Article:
Brittany Boyd grew up avidly watching Animal Planet and episodes of “The Crocodile Hunter.”
Since then, Boyd, 17, has known she wanted a career involving animal life.
Now, Boyd joins other students studying with the Papillion-La Vista School District at the Zoo Academy.
Boyd and 45 other students recently competed in the 29th annual Metropolitan Science and Engineering Fair at Omaha’s Henry Doorly Zoo.
Boyd placed first in the fair’s senior division with a presentation on jellyfish reproduction.
Students in the Zoo Academy spend the majority of the year preparing for the contest, said Zoo Academy teacher Pat Purkhiser.
Preparation includes learning the zoo and learning to research. Students then build displays on the topic of their choice using the scientific method.
Purkhiser encourages students to select topics they’re interested in.
“If they enjoy it, they’ll put more effort into it,” he said.
Boyd, a senior at Papillion-La Vista High School, selected her topic because she didn’t know a lot about the species.
“There’s benefits for me and for them because there’s little information on captive reproduction,” she said.
Working together, Brett Homme and Jordyn Walker picked a topic on the effects of enriching reptile environments. Homme wanted a topic that was different from his presentation last year on rabbits. Homme and Walker placed third overall in the competition.
Students presented their research before 80 judges at the competition.
A total of 203 projects by 245 students were entered into the fair. Forty-six Papillion-La Vista students competed in the event, with 26 presentations winning awards.
Students who placed in the top five of each division qualified for the Nebraska Junior Academy of Sciences at Nebraska Wesleyan University in Lincoln on April 21.
Students in the zoo academy can choose to take all of their core classes at the Henry Doorly Zoo or they can split their time between one of the district’s two high schools and the zoo.
“It’s an extension of high school,” Purkhiser said. “We want them to have the high school experience but also have this opportunity.”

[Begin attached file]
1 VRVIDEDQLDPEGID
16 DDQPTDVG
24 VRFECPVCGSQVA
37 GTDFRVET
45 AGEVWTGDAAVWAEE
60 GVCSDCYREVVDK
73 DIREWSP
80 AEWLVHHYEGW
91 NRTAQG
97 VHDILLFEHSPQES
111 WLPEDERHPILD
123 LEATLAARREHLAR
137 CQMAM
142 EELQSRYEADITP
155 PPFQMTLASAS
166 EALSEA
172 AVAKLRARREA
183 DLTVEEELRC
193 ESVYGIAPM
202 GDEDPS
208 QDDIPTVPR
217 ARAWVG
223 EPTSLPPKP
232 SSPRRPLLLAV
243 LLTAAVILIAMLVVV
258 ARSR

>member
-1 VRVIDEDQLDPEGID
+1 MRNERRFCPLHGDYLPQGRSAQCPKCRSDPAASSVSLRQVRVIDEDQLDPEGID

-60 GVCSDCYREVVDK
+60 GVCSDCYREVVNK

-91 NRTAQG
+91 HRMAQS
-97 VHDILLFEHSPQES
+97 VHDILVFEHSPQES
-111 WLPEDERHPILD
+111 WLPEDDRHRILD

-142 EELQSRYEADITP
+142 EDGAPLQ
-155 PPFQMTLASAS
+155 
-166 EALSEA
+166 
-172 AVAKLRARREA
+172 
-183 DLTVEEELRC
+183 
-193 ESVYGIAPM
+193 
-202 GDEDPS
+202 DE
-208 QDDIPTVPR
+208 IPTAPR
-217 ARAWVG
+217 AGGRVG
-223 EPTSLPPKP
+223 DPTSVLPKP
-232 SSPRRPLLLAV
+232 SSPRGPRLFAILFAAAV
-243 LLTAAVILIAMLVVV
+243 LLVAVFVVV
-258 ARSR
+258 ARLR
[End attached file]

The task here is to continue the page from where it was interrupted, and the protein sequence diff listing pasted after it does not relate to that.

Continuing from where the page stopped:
While traditional high schools are great for socializing and molding students, Purkhiser said the zoo academy gives students hands-on career experience.
“It’s real world, growing up, real life experience,” he said.
Presentations for the annual Metropolitan Science and Engineering Fair are a major part of the Zoo Academy. Students in the academy also spend time working with keepers in animal exhibits.
“Shadowing, getting that experience and making connections with keepers — we’re doing things other kids don’t get to do,” Boyd said.
Boyd is focused on marine biology. Her studies don’t just include fish and sharks, they also include corals and jellyfish.
Over the summer, Boyd had a chance to get up close and personal with her favorite animal — whale sharks. Boyd participated in the zoo’s summer experience program. While not part of the academy, she found out about the program through it. In addition to seeing whale sharks, she also did scuba diving and research on the reef.
Homme, a senior at Papillion-La Vista South High School, wants to be a veterinarian for small, companion animals.
“Ever since I was little, I’ve had a love for animals,” he said.
Animals at the zoo are typically more exotic than the ones he would like to work with in his career, but Homme said it’s good experience to know how to care for the zoo’s animals.
“I gain knowledge and experience to help in the future,” he said.
Homme spends time shadowing at Fontenelle Forest and in the zoo’s Wild Kingdom Pavilion. He works with chinchillas, porcupines, rabbits and sometimes the African penguins.
Students often learn whether a career in animal science is for them through the academy. From the start, students are asked to get involved with animals, from cleaning out cricket bins in the jungle to holding tarantulas in the classroom.
But the zoo also shows them other career opportunities.
While some students have gone on to study animal science, others have gone on to study medicine, psychology and horticulture. Others have joined the military.
“It helps figure out where they want to go,” Purkhiser said. “The zoo is like its own city.”